The conspirators of the many assassination attempts on President Marcos

Wednesday December 28, 2016 ()

President Marcos and Pope John Paul II

In his 1981 book Progress and Martial Law, President Ferdinand Marcos enumerated eight assassination attempts against him in 1972 alone, the first seven of them being from February 13 to August, the eighth undated.

He named the conspirators as Sergio Osmeña Jr. (whom he thrashed in the 1969 elections), Sergio Osmeña III, Larry Tractman, explosives expert Sam Cummins, arms dealer Brian Borthwick, gunmen August McCormick Lehman and Robert Pincus, Manila politician Eduardo Figueras, Jesus Cabarrus Jr., Manuel Crisologo and Antonio Arevalo. Their trail led to Geny Lopez and Steve Psinakis.

The conspirators of the many assassination attempts on President Marcos

As usual, as in the cases of the Plaza Miranda bombing of August 21, 1971, and the MV Karagatan arms-landing by the Communist Party of the Philippines/New People's Army in July 1972, the revelations made by Marcos regarding those assassination attempts were greeted with disbelief.

Years of tussling with a hostile press had eroded his credibility and the damage has persisted to this day.

But these assassination attempts, in fact, did happen, although probably the bungling was not all that comical as Marcos described them. One of those who gave independent confirmation of the conspiracy was the writer James Hamilton-Paterson.

In his award-winning 1998 book America's Boy: The Marcoses and the Philippines, Hamilton-Paterson had gotten in touch with a property agent from whom Eduardo Figueras had rented a flat, which he never got to occupy, but to which he hauled boxes night after night, with the instruction that the air conditioner must never be turned off.

When the janitor, using a duplicate key, opened the flat to clean it, he saw explosive caps. When the lessor was summoned and opened some boxes, they found electronic detonators, aluminum tubes and other paraphernalia for making bombs.

The property agent's uncle happened to be a pal of then Defense Minister Juan Ponce Enrile. The flat was placed under military surveillance. Lawmen pounced on Manuel Crisologo when he showed up at the flat one night with a lady in tow. He fingered Figueras, who disclosed the plot, and who, in turn, implicated Lopez, Psinakis and future Sen. Sergio "Serge" Osmeña III.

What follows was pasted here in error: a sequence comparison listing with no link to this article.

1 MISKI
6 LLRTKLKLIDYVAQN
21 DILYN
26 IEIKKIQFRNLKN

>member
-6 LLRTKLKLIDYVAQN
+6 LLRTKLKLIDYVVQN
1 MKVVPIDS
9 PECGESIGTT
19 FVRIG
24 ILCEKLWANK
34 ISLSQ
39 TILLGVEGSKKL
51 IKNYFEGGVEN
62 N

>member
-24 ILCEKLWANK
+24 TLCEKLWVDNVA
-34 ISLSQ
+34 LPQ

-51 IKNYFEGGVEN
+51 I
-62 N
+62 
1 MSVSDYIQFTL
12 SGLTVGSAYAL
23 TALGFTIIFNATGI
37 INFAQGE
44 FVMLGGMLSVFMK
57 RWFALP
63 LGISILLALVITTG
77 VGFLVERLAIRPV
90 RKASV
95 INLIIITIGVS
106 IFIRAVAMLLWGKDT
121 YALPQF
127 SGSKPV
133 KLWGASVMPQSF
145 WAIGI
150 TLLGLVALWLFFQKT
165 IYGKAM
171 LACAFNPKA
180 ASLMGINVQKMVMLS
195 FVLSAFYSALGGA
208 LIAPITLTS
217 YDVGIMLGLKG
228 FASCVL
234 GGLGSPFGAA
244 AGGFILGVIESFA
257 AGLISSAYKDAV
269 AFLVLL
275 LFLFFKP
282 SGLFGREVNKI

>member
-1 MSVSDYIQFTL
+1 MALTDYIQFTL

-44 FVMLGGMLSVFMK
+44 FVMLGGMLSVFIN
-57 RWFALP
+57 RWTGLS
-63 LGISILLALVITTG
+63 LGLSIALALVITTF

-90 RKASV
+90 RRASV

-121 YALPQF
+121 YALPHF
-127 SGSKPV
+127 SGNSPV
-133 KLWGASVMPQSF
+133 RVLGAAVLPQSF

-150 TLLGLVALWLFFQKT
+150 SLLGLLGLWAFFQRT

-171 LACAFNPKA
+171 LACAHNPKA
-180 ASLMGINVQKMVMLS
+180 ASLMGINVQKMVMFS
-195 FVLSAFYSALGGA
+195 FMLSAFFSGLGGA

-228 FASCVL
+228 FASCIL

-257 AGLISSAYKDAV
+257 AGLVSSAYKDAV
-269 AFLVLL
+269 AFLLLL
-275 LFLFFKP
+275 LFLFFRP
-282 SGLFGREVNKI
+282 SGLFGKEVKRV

Osmeña III admits role in assassination plot

Osmeña III himself admitted his role to assassinate President Marcos.

In his four-page letter to the President on July 24, 1973, Osmeña III said:

"I come to you now, Mr. President, in all humility and with much trepidation, to beg your forgiveness for my past wrongdoings and for your amnesty. I have erred grievously, Sir, and I am truly sorry. I have no excuses.

"May I also beseech you, Mr. President, to grant mercy and compassion to my dear father and to find it in your heart to forgive the injustices he may have done to you."

In his letter, Osmeña said he was asked by his father, Sergio Osmeña Jr., to accompany Figueras to the place of Herman Lacson in Bayawan, Negros Oriental, where they tested the explosives to be used in the assassination plot.

Osmeña said Borthwick, who was detained for sometime in Singapore under the latter's internal security law, tested in their presence some of the explosives on a live cow, whose head was totally severed as a result.

Osmeña's letter was presented to the joint Defense-Justice Panel investigating the assassination attempts against Marcos.

Some of the explosives were kept in a flat near the junction of the Manila International Airport road that Marcos mentioned in his book Progress and Martial Law. It was rented in preparation for the first assassination attempt: the planting of pipe bombs along the route of the presidential motorcade from the airport to Malacañang, where Marcos and President Suharto of Indonesia were to pass in a state visit on February 13, 1972.


  1. The question of heroism by Cecilio T. Arillo, December 21, 2016 (Business Mirror)

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